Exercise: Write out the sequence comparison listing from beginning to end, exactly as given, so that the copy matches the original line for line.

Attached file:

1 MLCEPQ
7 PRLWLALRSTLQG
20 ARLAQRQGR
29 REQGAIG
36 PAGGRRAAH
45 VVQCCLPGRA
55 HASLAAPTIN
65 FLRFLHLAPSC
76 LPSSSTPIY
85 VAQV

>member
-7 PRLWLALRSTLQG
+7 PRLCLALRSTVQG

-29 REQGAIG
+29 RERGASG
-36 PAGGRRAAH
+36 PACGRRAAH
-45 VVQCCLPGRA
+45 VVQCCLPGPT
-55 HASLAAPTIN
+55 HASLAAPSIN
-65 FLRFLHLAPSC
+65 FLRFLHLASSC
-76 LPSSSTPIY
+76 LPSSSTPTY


1 MLCEPQ
7 PRLWLALRSTLQG
20 ARLAQRQGR
29 REQGAIG
36 PAGGRRAAH
45 VVQCCLPGRA
55 HASLAAPTIN
65 FLRFLHLAPSC
76 LPSSSTPIY
85 VAQV

>member
-7 PRLWLALRSTLQG
+7 PRLCLALRSTVQG

-29 REQGAIG
+29 RERGASG
-36 PAGGRRAAH
+36 PACGRRAAH
-45 VVQCCLPGRA
+45 VVQCCLPGPT
-55 HASLAAPTIN
+55 HASLAAPSIN
-65 FLRFLHLAPSC
+65 FLRFLHLASSC
-76 LPSSSTPIY
+76 LPSSSTPTY